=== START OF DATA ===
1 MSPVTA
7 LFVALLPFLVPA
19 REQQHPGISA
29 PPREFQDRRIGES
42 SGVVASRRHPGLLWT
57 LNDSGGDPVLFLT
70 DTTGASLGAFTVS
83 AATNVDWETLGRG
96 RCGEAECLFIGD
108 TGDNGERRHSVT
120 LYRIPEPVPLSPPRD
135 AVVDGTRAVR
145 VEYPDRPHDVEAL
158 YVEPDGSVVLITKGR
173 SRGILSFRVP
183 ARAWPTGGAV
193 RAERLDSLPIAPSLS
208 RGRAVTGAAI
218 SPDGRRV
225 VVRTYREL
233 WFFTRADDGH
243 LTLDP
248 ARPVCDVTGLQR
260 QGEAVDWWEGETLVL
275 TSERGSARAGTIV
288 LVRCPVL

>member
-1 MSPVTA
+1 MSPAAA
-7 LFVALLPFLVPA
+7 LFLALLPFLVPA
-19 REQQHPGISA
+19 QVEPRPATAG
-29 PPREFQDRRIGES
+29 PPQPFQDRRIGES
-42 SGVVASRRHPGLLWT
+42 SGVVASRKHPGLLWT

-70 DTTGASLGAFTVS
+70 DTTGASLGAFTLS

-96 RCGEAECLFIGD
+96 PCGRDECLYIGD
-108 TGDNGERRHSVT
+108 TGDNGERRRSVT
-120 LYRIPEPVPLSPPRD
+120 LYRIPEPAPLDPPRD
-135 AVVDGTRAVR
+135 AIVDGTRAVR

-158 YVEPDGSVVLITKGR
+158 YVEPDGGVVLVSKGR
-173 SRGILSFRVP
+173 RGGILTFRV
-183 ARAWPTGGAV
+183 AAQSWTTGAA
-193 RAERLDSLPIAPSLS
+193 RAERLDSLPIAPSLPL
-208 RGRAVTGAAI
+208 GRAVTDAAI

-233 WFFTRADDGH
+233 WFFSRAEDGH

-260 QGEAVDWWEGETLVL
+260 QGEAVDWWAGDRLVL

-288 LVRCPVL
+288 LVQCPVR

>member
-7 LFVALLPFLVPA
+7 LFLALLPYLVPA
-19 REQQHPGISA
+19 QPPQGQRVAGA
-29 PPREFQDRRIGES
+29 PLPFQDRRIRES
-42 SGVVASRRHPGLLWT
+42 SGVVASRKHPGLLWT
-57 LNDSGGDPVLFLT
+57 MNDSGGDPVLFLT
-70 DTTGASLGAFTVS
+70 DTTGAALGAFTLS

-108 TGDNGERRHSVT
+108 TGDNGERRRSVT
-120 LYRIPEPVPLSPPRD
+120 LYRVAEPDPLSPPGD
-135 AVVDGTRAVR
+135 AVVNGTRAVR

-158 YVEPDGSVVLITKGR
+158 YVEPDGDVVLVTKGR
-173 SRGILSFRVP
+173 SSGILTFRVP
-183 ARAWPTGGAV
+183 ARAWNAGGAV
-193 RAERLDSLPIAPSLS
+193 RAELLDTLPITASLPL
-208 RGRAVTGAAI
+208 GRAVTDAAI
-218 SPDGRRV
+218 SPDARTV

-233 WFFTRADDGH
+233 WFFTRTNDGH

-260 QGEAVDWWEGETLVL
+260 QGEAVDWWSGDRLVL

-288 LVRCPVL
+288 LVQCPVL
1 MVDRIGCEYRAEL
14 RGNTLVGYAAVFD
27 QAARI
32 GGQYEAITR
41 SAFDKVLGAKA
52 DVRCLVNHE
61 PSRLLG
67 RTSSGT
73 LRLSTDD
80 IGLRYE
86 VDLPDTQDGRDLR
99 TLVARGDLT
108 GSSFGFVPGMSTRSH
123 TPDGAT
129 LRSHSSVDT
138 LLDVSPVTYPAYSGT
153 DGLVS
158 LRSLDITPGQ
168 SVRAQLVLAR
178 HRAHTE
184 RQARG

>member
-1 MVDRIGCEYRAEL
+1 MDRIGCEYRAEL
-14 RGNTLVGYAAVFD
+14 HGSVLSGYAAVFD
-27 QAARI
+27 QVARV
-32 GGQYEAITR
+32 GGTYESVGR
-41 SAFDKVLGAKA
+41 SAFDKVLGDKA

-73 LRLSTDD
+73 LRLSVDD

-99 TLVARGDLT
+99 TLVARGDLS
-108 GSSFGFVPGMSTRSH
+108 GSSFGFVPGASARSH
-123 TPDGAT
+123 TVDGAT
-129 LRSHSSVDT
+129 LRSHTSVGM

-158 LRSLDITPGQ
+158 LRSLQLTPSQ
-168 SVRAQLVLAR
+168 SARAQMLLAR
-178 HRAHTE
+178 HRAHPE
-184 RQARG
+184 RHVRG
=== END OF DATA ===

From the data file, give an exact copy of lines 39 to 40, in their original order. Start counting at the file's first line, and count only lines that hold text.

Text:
+70 DTTGASLGAFTLS

-96 RCGEAECLFIGD